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UWinnipeg’s Weather Station

e-dition - Oct. 6, 2006

UWinnipeg’s Weather Station is located on the roof of Lockhart Hall providing up-to-the-minute data on our weather conditions.

UWinnipeg’s Online Weather Station:

Cool New Teaching Tool

By Dr. Danny Blair, Geography Professor

The University of Winnipeg now boasts its own online weather station giving students—and weather-watchers everywhere—up-to-the-minute data about Winnipeg’s weather conditions.

Danny Blair, Director of the Global College Climate Studies Institute and PARC-MB Hydro Climate Change Research Professor, and summer research assistant Katie Hastings, a fourth year Geography (Honours) student, installed the new weather station on the roof of Lockhart Hall in August 2006.

The new station— funded through the President’s Innovative Projects Fund and the Geography Department—continuously measures Winnipeg’s temperature, humidity, atmospheric pressure, wind, precipitation, and sunshine conditions. It displays this information on a hallway monitor located on the 5th Floor, Lockhart Hall.

Access the New Weather Station

You can also view current weather conditions, and see exactly what the weather station is monitoring, by visiting the station’s website: http://weatherstation.uwinnipeg.ca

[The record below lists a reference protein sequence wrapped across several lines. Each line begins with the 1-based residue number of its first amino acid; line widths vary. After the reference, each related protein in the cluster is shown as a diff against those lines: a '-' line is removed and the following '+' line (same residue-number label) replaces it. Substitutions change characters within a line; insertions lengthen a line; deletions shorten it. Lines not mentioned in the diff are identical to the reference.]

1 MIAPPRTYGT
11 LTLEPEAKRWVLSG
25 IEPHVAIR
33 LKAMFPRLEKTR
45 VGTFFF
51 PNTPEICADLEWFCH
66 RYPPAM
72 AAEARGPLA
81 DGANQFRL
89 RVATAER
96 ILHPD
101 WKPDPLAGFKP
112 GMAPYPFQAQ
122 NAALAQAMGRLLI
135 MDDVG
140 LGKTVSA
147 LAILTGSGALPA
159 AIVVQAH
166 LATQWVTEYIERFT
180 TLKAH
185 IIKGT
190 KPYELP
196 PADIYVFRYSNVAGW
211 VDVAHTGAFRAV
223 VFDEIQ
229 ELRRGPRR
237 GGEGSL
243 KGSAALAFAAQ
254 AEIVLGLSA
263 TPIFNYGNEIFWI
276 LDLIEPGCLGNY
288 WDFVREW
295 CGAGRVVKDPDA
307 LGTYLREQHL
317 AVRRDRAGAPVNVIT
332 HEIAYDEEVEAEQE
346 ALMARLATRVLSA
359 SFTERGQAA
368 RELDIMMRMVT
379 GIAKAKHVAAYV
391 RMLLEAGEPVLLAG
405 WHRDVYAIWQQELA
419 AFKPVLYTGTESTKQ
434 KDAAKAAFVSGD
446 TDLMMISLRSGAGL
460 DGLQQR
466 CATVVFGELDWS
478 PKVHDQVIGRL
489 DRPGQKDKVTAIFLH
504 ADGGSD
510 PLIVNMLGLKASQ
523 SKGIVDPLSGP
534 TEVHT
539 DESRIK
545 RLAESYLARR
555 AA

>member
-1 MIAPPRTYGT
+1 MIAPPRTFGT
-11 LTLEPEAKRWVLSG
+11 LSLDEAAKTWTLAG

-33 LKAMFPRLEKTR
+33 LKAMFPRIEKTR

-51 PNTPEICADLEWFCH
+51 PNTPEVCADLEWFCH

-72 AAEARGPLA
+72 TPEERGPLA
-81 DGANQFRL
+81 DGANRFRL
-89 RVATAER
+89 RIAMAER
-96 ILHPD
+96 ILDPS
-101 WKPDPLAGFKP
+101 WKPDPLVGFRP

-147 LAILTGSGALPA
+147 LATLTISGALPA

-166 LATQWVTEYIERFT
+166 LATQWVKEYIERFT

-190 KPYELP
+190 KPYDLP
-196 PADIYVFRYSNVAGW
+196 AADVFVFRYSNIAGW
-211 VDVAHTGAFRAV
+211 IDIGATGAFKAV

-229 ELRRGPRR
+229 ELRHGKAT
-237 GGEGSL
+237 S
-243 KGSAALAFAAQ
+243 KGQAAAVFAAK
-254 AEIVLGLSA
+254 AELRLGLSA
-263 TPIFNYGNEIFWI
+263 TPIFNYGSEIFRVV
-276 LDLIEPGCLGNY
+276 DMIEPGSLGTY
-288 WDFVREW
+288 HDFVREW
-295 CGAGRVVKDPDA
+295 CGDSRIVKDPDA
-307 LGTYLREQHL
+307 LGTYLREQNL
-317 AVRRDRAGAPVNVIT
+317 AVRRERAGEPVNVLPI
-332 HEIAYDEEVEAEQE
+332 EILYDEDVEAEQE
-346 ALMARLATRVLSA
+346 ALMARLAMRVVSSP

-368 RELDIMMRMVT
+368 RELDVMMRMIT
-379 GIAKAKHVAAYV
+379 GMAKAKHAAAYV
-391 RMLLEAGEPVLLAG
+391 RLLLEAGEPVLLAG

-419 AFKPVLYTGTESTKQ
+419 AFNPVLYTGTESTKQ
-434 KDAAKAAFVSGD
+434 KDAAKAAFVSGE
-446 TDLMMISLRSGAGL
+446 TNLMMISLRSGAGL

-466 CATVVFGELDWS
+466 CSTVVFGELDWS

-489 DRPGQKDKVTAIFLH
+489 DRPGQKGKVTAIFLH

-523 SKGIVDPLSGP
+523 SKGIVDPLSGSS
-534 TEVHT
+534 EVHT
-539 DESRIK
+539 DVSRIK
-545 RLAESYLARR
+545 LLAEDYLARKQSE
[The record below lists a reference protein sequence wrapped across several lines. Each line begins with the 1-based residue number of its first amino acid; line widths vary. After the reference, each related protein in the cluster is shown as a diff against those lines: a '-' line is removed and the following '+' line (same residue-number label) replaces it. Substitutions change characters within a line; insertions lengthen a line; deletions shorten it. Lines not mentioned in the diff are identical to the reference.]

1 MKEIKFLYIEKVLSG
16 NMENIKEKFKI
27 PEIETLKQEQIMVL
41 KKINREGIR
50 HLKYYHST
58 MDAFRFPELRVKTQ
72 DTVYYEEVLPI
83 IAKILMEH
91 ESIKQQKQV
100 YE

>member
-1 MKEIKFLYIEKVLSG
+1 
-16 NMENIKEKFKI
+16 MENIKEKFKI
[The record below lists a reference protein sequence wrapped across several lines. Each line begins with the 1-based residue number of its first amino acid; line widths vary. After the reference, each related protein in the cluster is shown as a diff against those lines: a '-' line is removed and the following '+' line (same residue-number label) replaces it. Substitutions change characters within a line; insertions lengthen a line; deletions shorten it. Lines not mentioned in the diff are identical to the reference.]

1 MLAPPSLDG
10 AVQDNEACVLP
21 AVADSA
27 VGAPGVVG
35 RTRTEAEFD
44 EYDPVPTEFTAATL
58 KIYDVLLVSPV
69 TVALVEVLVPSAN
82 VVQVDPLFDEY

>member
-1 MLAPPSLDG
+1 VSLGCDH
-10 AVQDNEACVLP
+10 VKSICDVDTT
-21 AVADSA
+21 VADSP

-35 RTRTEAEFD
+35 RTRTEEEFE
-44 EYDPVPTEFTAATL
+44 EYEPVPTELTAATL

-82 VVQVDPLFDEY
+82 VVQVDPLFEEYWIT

Weather observations are archived every minute and are accessible on the website, as are monthly summaries.

Blair is excited by the opportunities presented by the station. “It gives us an opportunity to show our students, in real-time and with local data, that the weather really does operate in the ways explained in textbooks.” For example, the website graphics clearly show that atmospheric pressure goes up and down in association with high and low pressure systems moving across the region. It also demonstrates the impact of passing clouds on localized sunshine and temperature conditions, over very short time periods (minutes).

“The data stored by the station will undoubtedly show up in our lab assignments, to demonstrate how and why weather varies minute by minute, hour by hour, and day by day, not to mention throughout the year,” Blair says.

Weather Fanatics Celebrate

The station will also be useful to others. “Thunderstorms often produce very localized rainfall amounts; this station, in conjunction with similar stations scattered throughout the city, will help us produce more detailed maps of rainfall patterns from individual storms, especially those that result in stormwater flooding,” he says.

However, Blair confesses that he and many other weather fanatics at The University of Winnipeg are enthusiastic about the weather station beyond its important teaching and research applications. “It’s surprisingly and perhaps embarrassingly satisfying to watch the minute-by-minute weather conditions from the comfort of my couch or office, especially during storms,” he notes.

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